Responding to a study that claims Babylon’s artificial intelligence (AI) programme is as effective at diagnosing conditions as a practising GP1, Dr Richard Vautrey, BMA GP committee chair, said:
“AI may have a place in the tools doctors use to support and treat patients, but it cannot replace the essential elements of the doctor-patient relationship which is at the heart of medicine.
“This study vastly underestimates the reason why a patient visits their GP and what they expect from a consultation. For elderly patients or those with a number of complex conditions, diagnosis tools such as these will be completely unsuitable.
“Medicine is far more than diagnosis, and is certainly more than an algorithm.
“Technology has great potential to provide tools that can assist clinicians and patients, but it will never replace the physical presence and interaction with a GP, who has skills developed over years of training and experience in the consultation room.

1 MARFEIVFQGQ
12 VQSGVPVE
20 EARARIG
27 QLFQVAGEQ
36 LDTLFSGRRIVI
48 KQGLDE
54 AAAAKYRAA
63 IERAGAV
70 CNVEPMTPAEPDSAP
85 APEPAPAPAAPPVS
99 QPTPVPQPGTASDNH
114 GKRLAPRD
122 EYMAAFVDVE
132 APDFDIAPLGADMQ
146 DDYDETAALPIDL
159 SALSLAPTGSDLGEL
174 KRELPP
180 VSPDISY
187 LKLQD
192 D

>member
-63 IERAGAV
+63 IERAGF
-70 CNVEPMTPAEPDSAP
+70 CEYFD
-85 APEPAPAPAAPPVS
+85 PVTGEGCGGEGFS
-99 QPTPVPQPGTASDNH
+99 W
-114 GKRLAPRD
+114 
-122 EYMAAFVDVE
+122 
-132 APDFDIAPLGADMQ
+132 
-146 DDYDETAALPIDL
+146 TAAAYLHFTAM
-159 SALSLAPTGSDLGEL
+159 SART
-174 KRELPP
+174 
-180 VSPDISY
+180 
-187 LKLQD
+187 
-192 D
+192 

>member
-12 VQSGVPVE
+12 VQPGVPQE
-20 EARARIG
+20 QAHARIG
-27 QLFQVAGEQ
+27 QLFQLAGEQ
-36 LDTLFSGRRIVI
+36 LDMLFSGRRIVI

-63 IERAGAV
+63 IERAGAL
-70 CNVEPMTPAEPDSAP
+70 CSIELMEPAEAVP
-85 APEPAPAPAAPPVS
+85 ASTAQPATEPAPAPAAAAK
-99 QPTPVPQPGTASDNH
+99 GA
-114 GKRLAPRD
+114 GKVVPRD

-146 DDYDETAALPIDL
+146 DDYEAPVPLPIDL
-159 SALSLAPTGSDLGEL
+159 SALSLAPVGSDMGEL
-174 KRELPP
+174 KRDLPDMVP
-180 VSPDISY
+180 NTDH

“This study represents an over-simplistic and crude measure of what it means to be a good doctor, which is about so much more than passing an exam. Furthermore, the test used within this study was not the full MRCGP, which includes a Clinical Skills Assessment that tests the doctor’s performance in a face-to-face consultation environment. Therefore, we should be wary of any misleading conclusions made as a result of this research.”
Notes to editors
The BMA is a trade union representing and negotiating on behalf of all doctors in the UK. A leading voice advocating for outstanding health care and a healthy population. An association providing members with excellent individual services and support throughout their lives.
- Visit the Babylon website for details.